Tuesday, 19 April 2011


There aren't enough hours in the day to keep up with good media coverage of topics and themes that deserve a place in this blog - and that would better equip me to do the job I get paid for! Never mind that I have to sift through a lot of stuff that turns out to be useless, irrelevant nonsense masquerading as genuine news reporting or informed comment. But I should know that I can trust Radio 3 and Joan Bakewell to deliver the goods. Belief - the 15-minute programme she presents on BBC Radio 3 - is into its seventh series in three years and has featured such notable figures as Bonnie Greer, Satish Kumar, Lord Patten, David Starkey and Ann Widdecombe. The Radio Review in the G2 section of today's Guardian about yesterday's edition of Belief catches my eye (which is painful, just a few weeks after a cataract operation):

What a fine fellow Omid Djalili sounded on Belief (Radio 3). Articulate and engaging as he spoke about being a member of the Bahá'í faith, he also seemed delighted to encounter host Joan Bakewell. "I just wanted to meet you," he told her. "I think you're wonderful." Explaining a central tenet of his faith, he used her as an example: "The Joan Bakewell we see here is going to continue in some form, just in a different essence." This is excellent news.

His life story was fascinating. While growing up in London, his parents opened their house to many Iranian visitors, which meant Djalili kipping on the sofa. "I never had a bedroom until I was 14," he explained. There was a funny frankness about his memories of this time, living in a house full of fleeting strangers, "some of them charming, some of them absolutely awful".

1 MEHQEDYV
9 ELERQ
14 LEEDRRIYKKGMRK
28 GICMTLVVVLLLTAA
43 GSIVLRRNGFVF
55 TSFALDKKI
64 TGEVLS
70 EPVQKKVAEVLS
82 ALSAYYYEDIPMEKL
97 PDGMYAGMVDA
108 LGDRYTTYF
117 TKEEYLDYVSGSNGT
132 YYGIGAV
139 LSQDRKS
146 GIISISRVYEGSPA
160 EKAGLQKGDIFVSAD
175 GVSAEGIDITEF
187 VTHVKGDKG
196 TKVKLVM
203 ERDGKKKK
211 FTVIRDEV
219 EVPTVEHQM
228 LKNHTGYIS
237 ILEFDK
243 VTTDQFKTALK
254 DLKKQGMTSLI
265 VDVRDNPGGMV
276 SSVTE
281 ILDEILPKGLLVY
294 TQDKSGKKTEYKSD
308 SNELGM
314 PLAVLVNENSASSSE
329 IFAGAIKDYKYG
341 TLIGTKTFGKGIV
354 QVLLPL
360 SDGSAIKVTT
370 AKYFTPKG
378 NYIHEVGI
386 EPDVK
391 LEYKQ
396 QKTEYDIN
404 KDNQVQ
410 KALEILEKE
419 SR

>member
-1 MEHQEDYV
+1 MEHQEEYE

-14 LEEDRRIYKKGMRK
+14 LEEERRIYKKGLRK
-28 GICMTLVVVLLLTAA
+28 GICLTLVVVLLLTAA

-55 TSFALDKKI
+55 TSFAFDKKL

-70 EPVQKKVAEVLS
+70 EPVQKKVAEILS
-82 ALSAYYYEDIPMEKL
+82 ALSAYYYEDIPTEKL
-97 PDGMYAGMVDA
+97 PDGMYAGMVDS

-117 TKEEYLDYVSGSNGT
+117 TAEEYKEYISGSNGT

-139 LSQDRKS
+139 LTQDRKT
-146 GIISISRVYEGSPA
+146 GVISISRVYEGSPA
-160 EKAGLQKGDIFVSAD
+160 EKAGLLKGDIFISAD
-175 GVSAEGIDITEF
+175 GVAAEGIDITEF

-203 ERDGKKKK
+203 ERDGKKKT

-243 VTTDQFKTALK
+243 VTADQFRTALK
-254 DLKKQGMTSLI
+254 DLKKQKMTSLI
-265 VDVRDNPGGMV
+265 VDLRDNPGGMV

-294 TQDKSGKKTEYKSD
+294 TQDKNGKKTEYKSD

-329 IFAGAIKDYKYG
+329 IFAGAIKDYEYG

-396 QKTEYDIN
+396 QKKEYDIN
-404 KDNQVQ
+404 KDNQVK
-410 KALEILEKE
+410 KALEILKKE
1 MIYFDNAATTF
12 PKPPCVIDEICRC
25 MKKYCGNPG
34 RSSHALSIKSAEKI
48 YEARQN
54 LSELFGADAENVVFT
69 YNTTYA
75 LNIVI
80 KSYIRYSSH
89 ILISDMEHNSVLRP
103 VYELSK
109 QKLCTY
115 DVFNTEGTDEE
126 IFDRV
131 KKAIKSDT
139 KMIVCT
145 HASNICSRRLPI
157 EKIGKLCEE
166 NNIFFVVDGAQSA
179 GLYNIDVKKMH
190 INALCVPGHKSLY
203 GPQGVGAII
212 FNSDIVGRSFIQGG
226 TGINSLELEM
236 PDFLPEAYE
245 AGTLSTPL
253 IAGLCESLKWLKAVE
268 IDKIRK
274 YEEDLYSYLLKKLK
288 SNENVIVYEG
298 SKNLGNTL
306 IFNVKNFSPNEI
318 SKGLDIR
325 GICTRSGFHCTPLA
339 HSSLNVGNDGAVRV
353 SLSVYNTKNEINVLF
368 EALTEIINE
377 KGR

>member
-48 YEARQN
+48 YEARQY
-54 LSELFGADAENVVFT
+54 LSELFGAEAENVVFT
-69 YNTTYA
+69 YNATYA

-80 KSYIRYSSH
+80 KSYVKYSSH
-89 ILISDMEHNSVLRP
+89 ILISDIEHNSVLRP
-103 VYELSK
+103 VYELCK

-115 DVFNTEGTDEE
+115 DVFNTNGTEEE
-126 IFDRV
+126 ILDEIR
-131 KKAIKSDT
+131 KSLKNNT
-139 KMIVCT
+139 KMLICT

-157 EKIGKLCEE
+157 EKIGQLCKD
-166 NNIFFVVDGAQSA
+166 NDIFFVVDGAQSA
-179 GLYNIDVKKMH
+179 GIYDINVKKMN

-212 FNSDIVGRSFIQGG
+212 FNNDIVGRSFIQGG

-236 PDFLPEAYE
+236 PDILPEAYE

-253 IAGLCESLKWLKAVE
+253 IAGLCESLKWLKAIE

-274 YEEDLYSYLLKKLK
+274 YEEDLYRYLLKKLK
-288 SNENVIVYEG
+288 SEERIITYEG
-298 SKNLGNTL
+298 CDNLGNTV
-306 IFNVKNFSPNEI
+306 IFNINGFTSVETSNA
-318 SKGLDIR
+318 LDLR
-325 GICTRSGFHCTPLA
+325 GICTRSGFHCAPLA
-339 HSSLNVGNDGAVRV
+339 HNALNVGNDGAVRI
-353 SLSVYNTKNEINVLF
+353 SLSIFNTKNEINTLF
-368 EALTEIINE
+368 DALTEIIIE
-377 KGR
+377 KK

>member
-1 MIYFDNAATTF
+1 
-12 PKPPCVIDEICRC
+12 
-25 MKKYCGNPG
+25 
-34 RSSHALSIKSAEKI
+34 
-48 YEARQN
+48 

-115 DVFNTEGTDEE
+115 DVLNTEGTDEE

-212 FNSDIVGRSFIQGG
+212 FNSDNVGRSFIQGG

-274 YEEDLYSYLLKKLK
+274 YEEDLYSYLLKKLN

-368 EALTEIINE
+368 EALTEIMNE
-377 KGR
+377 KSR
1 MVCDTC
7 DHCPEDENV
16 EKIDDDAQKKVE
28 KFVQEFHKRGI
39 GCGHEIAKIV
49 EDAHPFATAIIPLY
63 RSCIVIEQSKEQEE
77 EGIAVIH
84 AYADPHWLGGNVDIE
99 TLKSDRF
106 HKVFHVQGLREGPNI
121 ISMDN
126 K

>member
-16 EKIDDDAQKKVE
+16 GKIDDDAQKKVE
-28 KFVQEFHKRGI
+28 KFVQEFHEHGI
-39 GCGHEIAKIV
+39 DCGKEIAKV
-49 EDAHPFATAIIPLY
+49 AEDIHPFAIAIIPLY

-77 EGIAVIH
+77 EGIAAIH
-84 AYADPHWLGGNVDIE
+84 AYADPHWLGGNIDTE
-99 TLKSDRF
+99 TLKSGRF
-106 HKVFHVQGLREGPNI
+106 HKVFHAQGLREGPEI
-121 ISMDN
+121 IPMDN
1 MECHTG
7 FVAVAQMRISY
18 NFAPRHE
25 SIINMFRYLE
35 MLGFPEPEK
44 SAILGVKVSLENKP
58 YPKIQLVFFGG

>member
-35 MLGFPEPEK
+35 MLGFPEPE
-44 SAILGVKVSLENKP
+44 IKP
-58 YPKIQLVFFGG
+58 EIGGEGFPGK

On the issue of comedy, and his standup routine, which Bakewell noted can be "riskily offensive", Djalili explained that it's deeply connected to his belief. "It's all about making people conscious, starting with myself," he told her. Life, and religion, is one long process of improving yourself, he insisted, and improving your core self. Bakewell asked him to describe his core. "I'm a fat, needy man, pleading for attention," he quipped. (Elisabeth Mahoney)

I stayed at Omid's parents' apartment a couple of times when working at the London International Book Fair in Olympia, back in the late 1980s. Though that was long Omid himself had moved out, so I can't say which of the two categories of visitor he'd hve put me in (and maybe those who weren't Iranian were placed in a different sort of classification system).

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